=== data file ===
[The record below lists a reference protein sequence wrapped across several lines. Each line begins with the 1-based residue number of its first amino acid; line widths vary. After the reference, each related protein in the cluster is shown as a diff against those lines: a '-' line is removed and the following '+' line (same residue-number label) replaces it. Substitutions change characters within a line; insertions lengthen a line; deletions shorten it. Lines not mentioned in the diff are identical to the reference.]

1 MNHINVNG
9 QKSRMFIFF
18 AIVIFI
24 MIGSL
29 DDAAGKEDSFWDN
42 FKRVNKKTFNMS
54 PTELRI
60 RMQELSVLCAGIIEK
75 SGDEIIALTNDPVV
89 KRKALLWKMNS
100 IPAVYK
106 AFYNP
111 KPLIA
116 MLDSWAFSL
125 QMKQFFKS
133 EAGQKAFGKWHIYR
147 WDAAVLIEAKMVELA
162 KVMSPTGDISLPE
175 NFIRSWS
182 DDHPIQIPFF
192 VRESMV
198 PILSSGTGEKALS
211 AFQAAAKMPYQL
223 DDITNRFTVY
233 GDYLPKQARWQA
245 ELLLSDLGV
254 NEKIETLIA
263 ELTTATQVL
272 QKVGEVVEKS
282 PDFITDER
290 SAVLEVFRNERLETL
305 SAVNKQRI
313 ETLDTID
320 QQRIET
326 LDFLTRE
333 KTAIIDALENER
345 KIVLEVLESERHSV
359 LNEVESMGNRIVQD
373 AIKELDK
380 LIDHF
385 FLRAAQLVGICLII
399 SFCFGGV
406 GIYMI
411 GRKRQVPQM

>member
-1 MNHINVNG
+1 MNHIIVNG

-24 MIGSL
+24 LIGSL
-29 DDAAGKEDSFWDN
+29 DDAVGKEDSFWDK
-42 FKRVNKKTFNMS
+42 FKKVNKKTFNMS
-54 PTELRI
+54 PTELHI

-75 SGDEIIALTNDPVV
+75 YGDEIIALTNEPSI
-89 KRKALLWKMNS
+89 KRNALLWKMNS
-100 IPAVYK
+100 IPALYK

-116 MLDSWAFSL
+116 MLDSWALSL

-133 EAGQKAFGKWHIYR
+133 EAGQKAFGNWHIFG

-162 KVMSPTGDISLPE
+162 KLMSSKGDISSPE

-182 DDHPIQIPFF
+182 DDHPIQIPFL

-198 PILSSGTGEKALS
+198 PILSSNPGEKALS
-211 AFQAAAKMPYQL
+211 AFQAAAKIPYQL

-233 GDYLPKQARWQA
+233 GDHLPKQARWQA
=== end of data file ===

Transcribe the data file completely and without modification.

[The record below lists a reference protein sequence wrapped across several lines. Each line begins with the 1-based residue number of its first amino acid; line widths vary. After the reference, each related protein in the cluster is shown as a diff against those lines: a '-' line is removed and the following '+' line (same residue-number label) replaces it. Substitutions change characters within a line; insertions lengthen a line; deletions shorten it. Lines not mentioned in the diff are identical to the reference.]

1 MNHINVNG
9 QKSRMFIFF
18 AIVIFI
24 MIGSL
29 DDAAGKEDSFWDN
42 FKRVNKKTFNMS
54 PTELRI
60 RMQELSVLCAGIIEK
75 SGDEIIALTNDPVV
89 KRKALLWKMNS
100 IPAVYK
106 AFYNP
111 KPLIA
116 MLDSWAFSL
125 QMKQFFKS
133 EAGQKAFGKWHIYR
147 WDAAVLIEAKMVELA
162 KVMSPTGDISLPE
175 NFIRSWS
182 DDHPIQIPFF
192 VRESMV
198 PILSSGTGEKALS
211 AFQAAAKMPYQL
223 DDITNRFTVY
233 GDYLPKQARWQA
245 ELLLSDLGV
254 NEKIETLIA
263 ELTTATQVL
272 QKVGEVVEKS
282 PDFITDER
290 SAVLEVFRNERLETL
305 SAVNKQRI
313 ETLDTID
320 QQRIET
326 LDFLTRE
333 KTAIIDALENER
345 KIVLEVLESERHSV
359 LNEVESMGNRIVQD
373 AIKELDK
380 LIDHF
385 FLRAAQLVGICLII
399 SFCFGGV
406 GIYMI
411 GRKRQVPQM

>member
-1 MNHINVNG
+1 MNHIIVNG

-24 MIGSL
+24 LIGSL
-29 DDAAGKEDSFWDN
+29 DDAVGKEDSFWDK
-42 FKRVNKKTFNMS
+42 FKKVNKKTFNMS
-54 PTELRI
+54 PTELHI

-75 SGDEIIALTNDPVV
+75 YGDEIIALTNEPSI
-89 KRKALLWKMNS
+89 KRNALLWKMNS
-100 IPAVYK
+100 IPALYK

-116 MLDSWAFSL
+116 MLDSWALSL

-133 EAGQKAFGKWHIYR
+133 EAGQKAFGNWHIFG

-162 KVMSPTGDISLPE
+162 KLMSSKGDISSPE

-182 DDHPIQIPFF
+182 DDHPIQIPFL

-198 PILSSGTGEKALS
+198 PILSSNPGEKALS
-211 AFQAAAKMPYQL
+211 AFQAAAKIPYQL

-233 GDYLPKQARWQA
+233 GDHLPKQARWQA